Sunday, September 22, 2013


Ninyi mliopo hapa mbele ya Mungu na mkutano huu, mko tayari kuthibitisha ninyi wenyewe ile ahadi na nadhiri iliyofanywa wakati wa ubatizo wenu?
You who are standing here in front of God and this congregation, are you ready to prove you own the promises and vows made at your baptism?
Tuko tayari.
We're ready.
This morning, I had the wonderful opportunity to witness Confirmation at the Anglican Cathedral in Dodoma.  More than 100 (by my best estimate) young Tanzanians were confirmed.  The cathedral was packed with families and friends all there to witness.  It was an experience unlike any I have had so far! (I apologize for the fuzzy pictures.  I was sitting in the back and my camera was confused.)
 This is the cathedral.  You can see the group of people outside the door.  They are standing there because there are no more seats inside the cathedral.  Every pew was packed and all the spare chairs they could find were occupied.  I was glad we went to the earlier English service so we could be sure to have a spot.  Don't worry about them being able to hear.  The speaker system inside the cathedral works very well and even those in the street opposite the parking lot can hear what is happening inside!  Wouldn't want ANYONE to miss anything!
Outside the Cathedral is this tower.  It is really neat with a giraffe pattern decorating the outside.  Apparently, it was un-patterned until a few months ago, when the Archbishop of Canterbury made a visit to Dodoma.  This is how Tanzania puts their best foot forward!  The main building is just to the left. 

Here is a picture (below) of the inside the church in the brief 30 seconds before it filled with Tanzanians.  We had a shorter morning prayer service for the English speakers this morning (about 45 minutes) to make sure there would be plenty of time for confirmation.  It was a nice and simple service and we even sang some songs I remember from church back home.  Don't ask me which ones now, because I couldn't tell you, but it was nice to not need to look at the words for a chance.
Confirmation was presided over by the bishop of Central Tanganyika, The Rt. Revd. Godfrey Mdimi Mhogolo.  The entire service was in Swahili, but even so, I didn't feel completely lost.  I may not have understood his 45 minute sermon or knew what I was actually saying, but I knew he was giving a sermon and could tell when I was praying.  I even picked up a couple of words.  I'm pretty sure that at some point, he was telling a story about a table that had cake and chapatti, and even picked up on some numbers on occasion.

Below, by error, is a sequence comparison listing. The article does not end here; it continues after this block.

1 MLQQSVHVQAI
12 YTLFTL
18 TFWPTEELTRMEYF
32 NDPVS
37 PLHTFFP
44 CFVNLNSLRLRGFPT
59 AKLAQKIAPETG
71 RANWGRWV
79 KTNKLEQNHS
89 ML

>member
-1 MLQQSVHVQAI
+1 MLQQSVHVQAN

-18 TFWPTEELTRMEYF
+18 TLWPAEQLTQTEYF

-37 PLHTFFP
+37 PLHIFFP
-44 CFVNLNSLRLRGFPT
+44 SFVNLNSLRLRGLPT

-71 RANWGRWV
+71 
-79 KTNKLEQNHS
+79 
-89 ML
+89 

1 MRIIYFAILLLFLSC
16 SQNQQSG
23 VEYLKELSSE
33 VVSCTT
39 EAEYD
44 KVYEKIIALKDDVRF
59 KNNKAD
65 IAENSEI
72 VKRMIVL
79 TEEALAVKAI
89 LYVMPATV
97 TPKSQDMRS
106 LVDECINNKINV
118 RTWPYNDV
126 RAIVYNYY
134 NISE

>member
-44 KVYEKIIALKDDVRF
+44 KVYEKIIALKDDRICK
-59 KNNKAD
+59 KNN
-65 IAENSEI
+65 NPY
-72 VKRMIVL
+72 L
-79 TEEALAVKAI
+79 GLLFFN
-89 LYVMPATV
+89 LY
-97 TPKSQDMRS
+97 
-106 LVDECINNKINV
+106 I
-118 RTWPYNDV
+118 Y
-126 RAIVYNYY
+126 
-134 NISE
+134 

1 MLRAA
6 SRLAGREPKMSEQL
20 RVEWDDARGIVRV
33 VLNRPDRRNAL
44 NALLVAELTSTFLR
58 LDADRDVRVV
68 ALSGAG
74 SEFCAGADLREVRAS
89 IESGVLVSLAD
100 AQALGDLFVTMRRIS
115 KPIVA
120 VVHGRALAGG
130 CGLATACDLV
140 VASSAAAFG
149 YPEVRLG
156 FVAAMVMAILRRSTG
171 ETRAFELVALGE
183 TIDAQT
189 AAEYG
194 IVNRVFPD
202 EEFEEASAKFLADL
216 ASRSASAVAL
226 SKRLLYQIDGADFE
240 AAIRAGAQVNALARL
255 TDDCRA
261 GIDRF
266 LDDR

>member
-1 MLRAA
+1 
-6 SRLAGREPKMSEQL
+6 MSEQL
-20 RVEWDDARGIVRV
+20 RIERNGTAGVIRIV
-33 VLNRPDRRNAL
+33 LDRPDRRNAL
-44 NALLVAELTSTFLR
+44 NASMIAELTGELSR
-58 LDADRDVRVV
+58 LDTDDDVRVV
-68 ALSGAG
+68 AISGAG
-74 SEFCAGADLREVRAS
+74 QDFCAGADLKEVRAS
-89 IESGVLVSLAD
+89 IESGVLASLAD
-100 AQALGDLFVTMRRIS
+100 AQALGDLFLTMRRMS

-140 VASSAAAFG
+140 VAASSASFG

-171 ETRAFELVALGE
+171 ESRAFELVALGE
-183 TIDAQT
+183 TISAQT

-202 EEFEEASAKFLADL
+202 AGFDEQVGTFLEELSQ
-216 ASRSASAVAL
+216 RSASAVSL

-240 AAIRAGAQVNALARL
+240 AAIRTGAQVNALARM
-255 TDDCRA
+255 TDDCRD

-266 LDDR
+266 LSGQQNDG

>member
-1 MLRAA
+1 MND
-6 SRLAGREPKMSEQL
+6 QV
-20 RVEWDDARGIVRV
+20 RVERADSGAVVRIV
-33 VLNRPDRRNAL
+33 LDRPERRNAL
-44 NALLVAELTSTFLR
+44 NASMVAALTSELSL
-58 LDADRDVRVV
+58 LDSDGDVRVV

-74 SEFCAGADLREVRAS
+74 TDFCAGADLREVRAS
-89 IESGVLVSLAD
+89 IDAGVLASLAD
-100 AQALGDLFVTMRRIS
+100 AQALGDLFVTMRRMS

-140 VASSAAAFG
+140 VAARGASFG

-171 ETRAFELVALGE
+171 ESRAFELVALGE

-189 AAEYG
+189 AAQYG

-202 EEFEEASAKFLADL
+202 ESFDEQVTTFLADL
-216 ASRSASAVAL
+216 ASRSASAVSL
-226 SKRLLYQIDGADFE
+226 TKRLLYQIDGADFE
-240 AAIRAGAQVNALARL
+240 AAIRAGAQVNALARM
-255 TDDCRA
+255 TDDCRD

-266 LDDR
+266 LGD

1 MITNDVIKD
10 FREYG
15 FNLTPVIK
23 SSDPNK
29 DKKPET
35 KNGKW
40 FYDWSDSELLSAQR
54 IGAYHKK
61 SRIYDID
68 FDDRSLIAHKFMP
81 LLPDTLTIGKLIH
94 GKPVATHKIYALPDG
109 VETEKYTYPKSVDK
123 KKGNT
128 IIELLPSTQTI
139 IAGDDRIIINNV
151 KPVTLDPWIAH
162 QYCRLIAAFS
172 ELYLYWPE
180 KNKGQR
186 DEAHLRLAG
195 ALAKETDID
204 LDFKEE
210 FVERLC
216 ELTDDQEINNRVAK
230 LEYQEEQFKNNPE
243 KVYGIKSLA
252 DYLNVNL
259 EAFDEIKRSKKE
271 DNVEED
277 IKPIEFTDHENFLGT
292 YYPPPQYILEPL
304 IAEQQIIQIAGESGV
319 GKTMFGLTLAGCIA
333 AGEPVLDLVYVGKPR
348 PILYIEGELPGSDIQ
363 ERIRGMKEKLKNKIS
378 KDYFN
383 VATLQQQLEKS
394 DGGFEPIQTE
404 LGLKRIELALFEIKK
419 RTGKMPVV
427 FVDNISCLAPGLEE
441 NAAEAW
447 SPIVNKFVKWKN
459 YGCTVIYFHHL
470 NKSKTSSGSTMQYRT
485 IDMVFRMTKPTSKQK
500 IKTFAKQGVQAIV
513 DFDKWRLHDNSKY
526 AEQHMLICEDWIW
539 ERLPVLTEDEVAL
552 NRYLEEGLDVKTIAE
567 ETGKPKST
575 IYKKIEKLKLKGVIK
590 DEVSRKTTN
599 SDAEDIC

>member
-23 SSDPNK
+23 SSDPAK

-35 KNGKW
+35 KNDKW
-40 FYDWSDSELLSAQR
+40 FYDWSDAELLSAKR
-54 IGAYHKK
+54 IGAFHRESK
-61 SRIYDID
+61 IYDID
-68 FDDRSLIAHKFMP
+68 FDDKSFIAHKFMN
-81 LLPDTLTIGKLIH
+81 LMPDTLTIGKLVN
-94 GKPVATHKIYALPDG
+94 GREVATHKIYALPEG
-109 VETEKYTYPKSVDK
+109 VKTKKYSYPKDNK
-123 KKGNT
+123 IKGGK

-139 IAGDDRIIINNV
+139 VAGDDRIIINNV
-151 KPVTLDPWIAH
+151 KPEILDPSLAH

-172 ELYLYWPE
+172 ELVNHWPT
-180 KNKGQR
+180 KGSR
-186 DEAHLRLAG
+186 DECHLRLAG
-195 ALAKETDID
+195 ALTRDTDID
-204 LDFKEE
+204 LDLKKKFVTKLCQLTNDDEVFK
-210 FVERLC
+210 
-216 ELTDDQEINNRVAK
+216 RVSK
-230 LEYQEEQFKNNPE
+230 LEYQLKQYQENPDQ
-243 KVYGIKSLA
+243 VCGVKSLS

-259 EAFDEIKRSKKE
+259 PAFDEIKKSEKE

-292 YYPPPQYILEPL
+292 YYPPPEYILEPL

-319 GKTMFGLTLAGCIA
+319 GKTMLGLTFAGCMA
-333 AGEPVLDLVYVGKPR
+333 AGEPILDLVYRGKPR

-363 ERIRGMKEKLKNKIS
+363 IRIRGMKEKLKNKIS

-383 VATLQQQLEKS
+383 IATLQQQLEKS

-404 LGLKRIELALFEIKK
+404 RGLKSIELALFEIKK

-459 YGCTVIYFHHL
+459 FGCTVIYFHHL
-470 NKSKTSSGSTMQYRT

During the part of the service when the actual confirmation was taking place, I tried to keep track of the number of people who were confirmed.  I'm not exactly sure, but I have a general idea.  After the part of the service when they are asked about their faith and affirm their beliefs, they were called up, 3 rows at a time, to line up at the kneeler at the front where Bishop Mdimi would lay hands on them. They did this 4 times.  I estimated that about 10 young people could fit on a pew, which means... 120? 

I couldn't help but remember my own confirmation and note the differences.  First of all, I was in high school and most of these were younger.  I had a small service at St. Andrew's Episcopal Church in Meeteetse, Wyoming.  You could easily count those of us who were confirmed, though don't ask me how many there were.  Maybe 10?  I remember being excited and nervous at the same time.  I hated having attention focused on me and had to try  not to cringe every time someone wanted to take my picture.

And speaking of pictures, can you see all the people standing up in this one?  Parents and family members came equipped with cameras, tripods, and video cameras.  It reminded me of reporters covering a press conference, all vying for the best spot.  This picture was taken before the service, before they asked them to be sure to stand to the side and not across the front, which resulted in a group of tripods set up facing the pulpit and several men with cameras standing to the side at the front.  There are also a lot of places to sit in this picture.  I couldn't see any pew once it started.  People were sitting shoulder-to-shoulder, overlapping at times, and always with younger children on laps.
After each one had been blessed by the bishop, the choir sang one more song, and those of us who only understand English snuck out the back at the advice of the priest sitting next to us.  Apparently all that was left was listening to any visiting bishops speak, in Swahili, and we weren't ready to try to understand what they were saying.  We didn't feel too bad about it though.  We had already been there for almost 3 hours between the two services! 
This little guy likes to join us for Sunday services.  I've noticed him the last few weeks.  Here, he is sitting in front of one of the windows in the roof.  He makes me smile every Sunday!


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